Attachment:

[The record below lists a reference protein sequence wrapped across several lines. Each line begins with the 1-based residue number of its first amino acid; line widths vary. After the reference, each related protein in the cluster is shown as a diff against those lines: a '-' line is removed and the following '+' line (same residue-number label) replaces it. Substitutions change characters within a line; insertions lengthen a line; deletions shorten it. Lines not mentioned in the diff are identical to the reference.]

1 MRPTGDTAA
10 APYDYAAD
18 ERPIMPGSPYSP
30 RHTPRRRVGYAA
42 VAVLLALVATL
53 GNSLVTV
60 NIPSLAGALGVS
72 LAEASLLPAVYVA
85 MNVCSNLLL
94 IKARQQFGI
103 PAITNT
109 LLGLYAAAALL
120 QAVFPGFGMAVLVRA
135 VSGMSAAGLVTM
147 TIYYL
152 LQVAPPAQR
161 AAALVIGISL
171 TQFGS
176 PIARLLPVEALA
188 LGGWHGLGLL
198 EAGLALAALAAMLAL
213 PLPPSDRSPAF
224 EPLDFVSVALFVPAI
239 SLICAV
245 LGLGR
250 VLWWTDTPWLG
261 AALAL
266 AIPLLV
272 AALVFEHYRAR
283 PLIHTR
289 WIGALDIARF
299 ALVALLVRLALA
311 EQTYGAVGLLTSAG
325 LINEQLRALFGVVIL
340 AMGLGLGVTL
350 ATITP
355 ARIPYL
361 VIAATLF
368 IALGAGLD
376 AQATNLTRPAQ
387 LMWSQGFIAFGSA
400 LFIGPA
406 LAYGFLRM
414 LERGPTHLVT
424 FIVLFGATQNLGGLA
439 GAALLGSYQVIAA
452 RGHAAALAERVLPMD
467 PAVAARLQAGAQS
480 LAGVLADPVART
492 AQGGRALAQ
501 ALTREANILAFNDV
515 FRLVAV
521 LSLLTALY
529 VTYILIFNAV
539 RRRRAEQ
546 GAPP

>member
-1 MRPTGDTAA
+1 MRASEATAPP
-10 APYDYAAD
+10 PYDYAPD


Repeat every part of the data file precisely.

[The record below lists a reference protein sequence wrapped across several lines. Each line begins with the 1-based residue number of its first amino acid; line widths vary. After the reference, each related protein in the cluster is shown as a diff against those lines: a '-' line is removed and the following '+' line (same residue-number label) replaces it. Substitutions change characters within a line; insertions lengthen a line; deletions shorten it. Lines not mentioned in the diff are identical to the reference.]

1 MRPTGDTAA
10 APYDYAAD
18 ERPIMPGSPYSP
30 RHTPRRRVGYAA
42 VAVLLALVATL
53 GNSLVTV
60 NIPSLAGALGVS
72 LAEASLLPAVYVA
85 MNVCSNLLL
94 IKARQQFGI
103 PAITNT
109 LLGLYAAAALL
120 QAVFPGFGMAVLVRA
135 VSGMSAAGLVTM
147 TIYYL
152 LQVAPPAQR
161 AAALVIGISL
171 TQFGS
176 PIARLLPVEALA
188 LGGWHGLGLL
198 EAGLALAALAAMLAL
213 PLPPSDRSPAF
224 EPLDFVSVALFVPAI
239 SLICAV
245 LGLGR
250 VLWWTDTPWLG
261 AALAL
266 AIPLLV
272 AALVFEHYRAR
283 PLIHTR
289 WIGALDIARF
299 ALVALLVRLALA
311 EQTYGAVGLLTSAG
325 LINEQLRALFGVVIL
340 AMGLGLGVTL
350 ATITP
355 ARIPYL
361 VIAATLF
368 IALGAGLD
376 AQATNLTRPAQ
387 LMWSQGFIAFGSA
400 LFIGPA
406 LAYGFLRM
414 LERGPTHLVT
424 FIVLFGATQNLGGLA
439 GAALLGSYQVIAA
452 RGHAAALAERVLPMD
467 PAVAARLQAGAQS
480 LAGVLADPVART
492 AQGGRALAQ
501 ALTREANILAFNDV
515 FRLVAV
521 LSLLTALY
529 VTYILIFNAV
539 RRRRAEQ
546 GAPP

>member
-1 MRPTGDTAA
+1 MRASEATAPP
-10 APYDYAAD
+10 PYDYAPD